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A play about two 19th-century yeshiva boys whose passion for each other rivals their passion for God ought to feel…well, it ought to feel passionate, yes? But Passing the Love of Women, the English-language world premiere currently being staged by Theater J, feels mostly earnest. It has most of the elements that usually add up to theatrical oomph—ideas, story, conflict; competent direction, reasonably deft performances, solid production values—but the oomph itself is missing. What’s meant to be shattering doesn’t inspire much more than a knowing shudder.
Full disclosure: I’ve been down the gay-kid-coping-with-fundamentalism road, so perhaps the truths and consequences that Motti Lerner and Israel Zamir present in Passing can’t leave me feeling anything other than exhausted—and a little impatient. Plus, I was raised in a Protestant family. An observant Jew, or anyone more familiar with the 600-odd prescriptive and prohibitive Judaic religious commandments on how to live, might find more drama and complexity in the conundrums considered here.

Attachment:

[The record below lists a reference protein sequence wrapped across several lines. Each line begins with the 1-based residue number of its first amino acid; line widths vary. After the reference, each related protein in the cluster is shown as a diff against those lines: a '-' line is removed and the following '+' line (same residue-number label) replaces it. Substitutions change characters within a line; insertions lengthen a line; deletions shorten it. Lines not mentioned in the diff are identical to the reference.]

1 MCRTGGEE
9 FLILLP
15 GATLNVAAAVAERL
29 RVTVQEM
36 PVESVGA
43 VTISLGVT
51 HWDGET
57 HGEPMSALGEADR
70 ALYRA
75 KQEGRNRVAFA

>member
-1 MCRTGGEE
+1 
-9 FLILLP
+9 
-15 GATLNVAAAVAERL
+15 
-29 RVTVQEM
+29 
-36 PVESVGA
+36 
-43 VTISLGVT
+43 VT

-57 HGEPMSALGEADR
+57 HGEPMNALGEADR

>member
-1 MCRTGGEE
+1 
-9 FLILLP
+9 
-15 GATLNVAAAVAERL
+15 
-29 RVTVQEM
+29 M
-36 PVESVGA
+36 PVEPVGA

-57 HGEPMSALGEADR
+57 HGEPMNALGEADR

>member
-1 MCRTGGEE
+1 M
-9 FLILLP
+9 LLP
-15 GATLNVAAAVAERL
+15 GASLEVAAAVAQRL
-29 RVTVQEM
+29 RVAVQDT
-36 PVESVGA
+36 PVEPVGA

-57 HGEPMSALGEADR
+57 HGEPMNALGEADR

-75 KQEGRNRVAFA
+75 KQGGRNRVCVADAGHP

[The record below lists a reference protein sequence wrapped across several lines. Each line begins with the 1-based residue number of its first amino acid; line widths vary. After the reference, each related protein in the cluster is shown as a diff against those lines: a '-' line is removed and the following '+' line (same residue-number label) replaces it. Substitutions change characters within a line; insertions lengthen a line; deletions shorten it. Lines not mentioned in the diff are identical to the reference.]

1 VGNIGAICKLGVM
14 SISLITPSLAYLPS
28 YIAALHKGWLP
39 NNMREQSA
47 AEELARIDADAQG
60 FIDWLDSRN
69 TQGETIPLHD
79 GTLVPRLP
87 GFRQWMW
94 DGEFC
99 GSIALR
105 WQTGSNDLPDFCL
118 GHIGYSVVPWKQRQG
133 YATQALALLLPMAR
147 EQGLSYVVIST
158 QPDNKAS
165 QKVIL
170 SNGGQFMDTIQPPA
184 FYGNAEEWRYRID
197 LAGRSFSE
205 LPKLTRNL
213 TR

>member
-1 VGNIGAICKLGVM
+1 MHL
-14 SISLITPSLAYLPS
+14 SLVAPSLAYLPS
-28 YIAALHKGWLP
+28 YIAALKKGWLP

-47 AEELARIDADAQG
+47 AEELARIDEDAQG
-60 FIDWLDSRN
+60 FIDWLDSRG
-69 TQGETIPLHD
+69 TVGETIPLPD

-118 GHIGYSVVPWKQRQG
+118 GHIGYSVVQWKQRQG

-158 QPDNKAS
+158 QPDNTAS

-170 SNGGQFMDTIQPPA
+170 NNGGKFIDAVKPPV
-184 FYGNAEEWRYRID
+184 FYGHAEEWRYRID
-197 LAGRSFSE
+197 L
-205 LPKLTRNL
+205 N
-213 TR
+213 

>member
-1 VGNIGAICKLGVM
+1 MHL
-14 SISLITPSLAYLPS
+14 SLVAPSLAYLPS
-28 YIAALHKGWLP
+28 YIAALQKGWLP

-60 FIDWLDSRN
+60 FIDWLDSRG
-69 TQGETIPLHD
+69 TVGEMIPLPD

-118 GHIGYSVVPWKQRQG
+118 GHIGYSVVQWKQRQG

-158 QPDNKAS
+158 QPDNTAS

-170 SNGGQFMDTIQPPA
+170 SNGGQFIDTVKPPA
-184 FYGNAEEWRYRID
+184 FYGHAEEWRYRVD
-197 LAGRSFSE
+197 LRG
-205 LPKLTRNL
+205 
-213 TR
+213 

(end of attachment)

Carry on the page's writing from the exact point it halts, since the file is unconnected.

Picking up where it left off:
Or not. Rewrites apparently continued right up to opening night, and still director Daniel De Raey must work against dramaturgical problems that don’t have anything to do with the flavor of their protagonists’ faith. Deus, in the guise of a telltale pocket watch, proves more machina than anyone will find convincing; comedy keeps throwing elbows at tragedy, which emerges with its ribs rather too bruised; a jester character appears to exist primarily to clarify narrative muddles.